Patient Information about Type 2 Diabetes

Type 2 diabetes accounts for more than 90% of all cases of diabetes mellitus. Diabetes type 2, which usually develops later in life, also is called non-insulin-dependent diabetes or adult-onset diabetes. In most cases, this type of diabetes is related to obesity and can be controlled through diet, nutrition, exercise, weight loss, and oral medications.

Type 2 diabetes develops when the pancreas produces inadequate amounts of insulin or when the body becomes resistant to this hormone. Some patients with type 2 diabetes eventually need insulin injections to control blood sugar (glucose) levels. Symptoms of diabetes type 2 develop gradually over time and may be mild and unnoticeable. The condition often is diagnosed during routine laboratory tests.

Here are some questions to ask your doctor or certified diabetes educator (C.D.E.) about type 2 diabetes. Print this page, note the questions you would like answered, and take it with you to your next appointment. The more knowledge you have about type 2 diabetes, the easier it will be to make important decisions about managing your condition.

Questions to Ask Your Doctor about Type 2 Diabetes

  • What causes this type of diabetes?
  • What factors increase the risk for diabetes type 2?
  • Why do you suspect that I have type 2 diabetes?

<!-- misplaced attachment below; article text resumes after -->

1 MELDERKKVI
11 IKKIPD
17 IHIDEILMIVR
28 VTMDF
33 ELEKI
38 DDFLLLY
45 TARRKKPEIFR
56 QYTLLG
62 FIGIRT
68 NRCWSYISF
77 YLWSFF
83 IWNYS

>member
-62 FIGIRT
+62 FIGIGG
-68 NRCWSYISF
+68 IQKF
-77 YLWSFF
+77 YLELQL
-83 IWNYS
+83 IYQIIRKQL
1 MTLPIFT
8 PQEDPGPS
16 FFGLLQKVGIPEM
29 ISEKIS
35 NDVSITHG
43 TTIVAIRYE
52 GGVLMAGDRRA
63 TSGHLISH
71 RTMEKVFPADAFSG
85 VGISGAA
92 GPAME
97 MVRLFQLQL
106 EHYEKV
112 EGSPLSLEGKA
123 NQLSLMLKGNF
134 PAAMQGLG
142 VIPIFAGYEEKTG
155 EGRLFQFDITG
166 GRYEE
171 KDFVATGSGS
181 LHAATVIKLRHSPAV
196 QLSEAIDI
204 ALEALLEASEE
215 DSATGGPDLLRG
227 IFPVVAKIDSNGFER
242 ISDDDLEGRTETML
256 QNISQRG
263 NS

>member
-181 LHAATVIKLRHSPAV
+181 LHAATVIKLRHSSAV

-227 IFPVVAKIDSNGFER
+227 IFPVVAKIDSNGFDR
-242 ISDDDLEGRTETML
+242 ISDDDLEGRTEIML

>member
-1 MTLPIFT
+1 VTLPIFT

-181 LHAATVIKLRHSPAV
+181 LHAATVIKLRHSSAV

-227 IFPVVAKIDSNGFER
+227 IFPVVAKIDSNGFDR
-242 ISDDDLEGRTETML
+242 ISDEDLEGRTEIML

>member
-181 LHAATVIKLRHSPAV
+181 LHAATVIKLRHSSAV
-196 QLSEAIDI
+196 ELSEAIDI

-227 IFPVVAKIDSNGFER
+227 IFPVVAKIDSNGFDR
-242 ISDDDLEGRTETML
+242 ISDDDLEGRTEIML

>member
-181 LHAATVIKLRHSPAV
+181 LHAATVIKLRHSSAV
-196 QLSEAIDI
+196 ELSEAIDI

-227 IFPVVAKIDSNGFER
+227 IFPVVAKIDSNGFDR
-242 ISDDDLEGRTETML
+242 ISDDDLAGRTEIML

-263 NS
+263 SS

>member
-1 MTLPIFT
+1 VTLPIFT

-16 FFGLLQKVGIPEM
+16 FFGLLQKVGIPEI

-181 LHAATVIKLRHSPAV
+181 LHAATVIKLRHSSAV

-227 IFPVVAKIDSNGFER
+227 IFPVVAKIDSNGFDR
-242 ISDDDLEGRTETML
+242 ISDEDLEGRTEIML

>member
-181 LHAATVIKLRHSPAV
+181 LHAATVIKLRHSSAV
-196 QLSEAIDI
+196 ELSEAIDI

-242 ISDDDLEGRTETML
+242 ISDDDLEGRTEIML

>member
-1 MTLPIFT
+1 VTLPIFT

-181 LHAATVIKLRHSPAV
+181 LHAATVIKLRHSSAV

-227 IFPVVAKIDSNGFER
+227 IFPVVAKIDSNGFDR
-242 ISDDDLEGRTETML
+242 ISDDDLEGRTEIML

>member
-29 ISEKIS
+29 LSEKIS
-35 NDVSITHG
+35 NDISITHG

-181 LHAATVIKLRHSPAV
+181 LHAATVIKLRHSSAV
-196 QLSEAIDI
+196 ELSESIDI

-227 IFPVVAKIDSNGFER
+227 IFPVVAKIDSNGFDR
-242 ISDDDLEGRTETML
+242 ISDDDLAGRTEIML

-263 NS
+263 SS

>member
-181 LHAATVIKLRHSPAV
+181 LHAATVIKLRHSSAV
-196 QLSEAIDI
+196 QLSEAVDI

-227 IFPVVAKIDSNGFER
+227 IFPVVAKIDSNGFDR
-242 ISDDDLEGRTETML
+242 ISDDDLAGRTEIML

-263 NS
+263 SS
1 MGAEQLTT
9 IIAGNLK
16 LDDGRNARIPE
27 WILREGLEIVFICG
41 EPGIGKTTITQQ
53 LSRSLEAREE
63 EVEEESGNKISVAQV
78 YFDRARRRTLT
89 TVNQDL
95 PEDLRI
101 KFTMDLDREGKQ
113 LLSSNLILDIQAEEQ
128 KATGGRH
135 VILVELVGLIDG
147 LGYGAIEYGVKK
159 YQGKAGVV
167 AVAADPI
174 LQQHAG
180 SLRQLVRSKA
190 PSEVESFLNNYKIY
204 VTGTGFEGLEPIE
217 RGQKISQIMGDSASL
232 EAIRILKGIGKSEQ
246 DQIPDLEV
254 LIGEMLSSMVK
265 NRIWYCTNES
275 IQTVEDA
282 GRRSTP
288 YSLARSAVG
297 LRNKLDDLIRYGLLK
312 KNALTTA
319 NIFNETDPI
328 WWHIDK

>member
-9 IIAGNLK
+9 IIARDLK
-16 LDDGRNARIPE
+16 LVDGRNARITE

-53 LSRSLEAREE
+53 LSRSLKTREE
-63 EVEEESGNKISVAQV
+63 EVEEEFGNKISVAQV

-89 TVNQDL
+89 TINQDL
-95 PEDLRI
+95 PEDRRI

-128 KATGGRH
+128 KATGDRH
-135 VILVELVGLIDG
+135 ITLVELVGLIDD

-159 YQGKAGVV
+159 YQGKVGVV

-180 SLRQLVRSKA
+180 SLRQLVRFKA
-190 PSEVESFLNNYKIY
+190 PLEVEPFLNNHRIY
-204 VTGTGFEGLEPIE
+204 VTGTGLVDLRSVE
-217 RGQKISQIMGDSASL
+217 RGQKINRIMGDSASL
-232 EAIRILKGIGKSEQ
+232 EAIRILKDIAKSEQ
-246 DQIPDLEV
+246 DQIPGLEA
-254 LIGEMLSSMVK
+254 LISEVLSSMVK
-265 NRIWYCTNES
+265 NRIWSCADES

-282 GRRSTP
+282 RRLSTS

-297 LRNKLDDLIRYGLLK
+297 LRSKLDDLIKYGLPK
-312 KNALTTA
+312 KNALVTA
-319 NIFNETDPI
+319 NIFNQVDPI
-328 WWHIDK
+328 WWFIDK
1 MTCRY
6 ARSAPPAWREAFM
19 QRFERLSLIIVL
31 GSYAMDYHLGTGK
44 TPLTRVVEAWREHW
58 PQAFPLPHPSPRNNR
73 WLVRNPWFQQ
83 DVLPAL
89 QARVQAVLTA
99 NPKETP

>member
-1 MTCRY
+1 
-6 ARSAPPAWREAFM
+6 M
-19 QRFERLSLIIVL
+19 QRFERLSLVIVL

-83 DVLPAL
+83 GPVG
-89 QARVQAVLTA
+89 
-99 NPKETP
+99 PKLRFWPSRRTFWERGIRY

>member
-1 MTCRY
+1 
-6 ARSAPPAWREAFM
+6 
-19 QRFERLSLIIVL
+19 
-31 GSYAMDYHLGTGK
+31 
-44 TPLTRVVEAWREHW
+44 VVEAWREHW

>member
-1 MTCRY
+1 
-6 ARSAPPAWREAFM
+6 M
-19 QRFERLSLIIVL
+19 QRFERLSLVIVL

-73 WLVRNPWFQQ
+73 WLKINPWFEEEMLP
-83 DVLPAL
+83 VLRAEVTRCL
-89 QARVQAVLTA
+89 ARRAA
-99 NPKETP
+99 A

• How will you confirm this diagnosis?
  • What other conditions might be causing my symptoms?
  • How will having type 2 diabetes affect my daily life?
  • Are my children at increased risk for developing diabetes?
  • Does having diabetes increase the risk for complications or other diseases? If so, what are the signs of diabetes complications?
  • How can I reduce the risk for complications related to type 2 diabetes?
  • How is type 2 diabetes usually managed?
  • What type of treatment do you recommend?
  • What are the benefits, risks, and side effects of this treatment?
  • Will my diabetes treatment require lifestyle changes, such as diet, exercise, and weight loss?
  • What kinds of exercise and how much daily exercise do you recommend?
  • Are there any types of exercise that should be avoided?
  • Might working with a nutritionist or dietician be helpful?

    Name of Nutritionist/Dietician: Telephone number to call:

  • What kind(s) of medical specialist(s) will be involved in my diabetes care?
  • What is a certified diabetes educator (C.D.E.)?
  • How will my type 2 diabetes be monitored?
  • What does testing blood sugar levels involve?
  • What should my blood glucose level be?
  • How often should I test my blood sugar levels?
  • What should I do if I experience hyperglycemia? What about if I experience hypoglycemia?
  • What special precautions should I take as a result of having type 2 diabetes?
  • What medication(s) might be necessary to treat my condition?
  • What are the risks, benefits, and possible side effects of these medications?
  • If my blood sugar levels stabilize, might I be able to discontinue my diabetes medications? Why or why not?
  • Might I require insulin to manage my type 2 diabetes? If so, what does this treatment involve?
  • Do you recommend wearing a medical alert bracelet or carrying a medical card to notify other people of my type 2 diabetes in case of an emergency?
  • What should I do if I get sick with a cold or flu?
  • How might getting older affect my type 2 diabetes?
  • Do you recommend participation in a clinical trial for patients who have type 2 diabetes? Why or why not?

Publication Review By: Stanley J. Swierzewski, III, M.D.

Published: 20 Apr 2009

Last Modified: 08 Oct 2015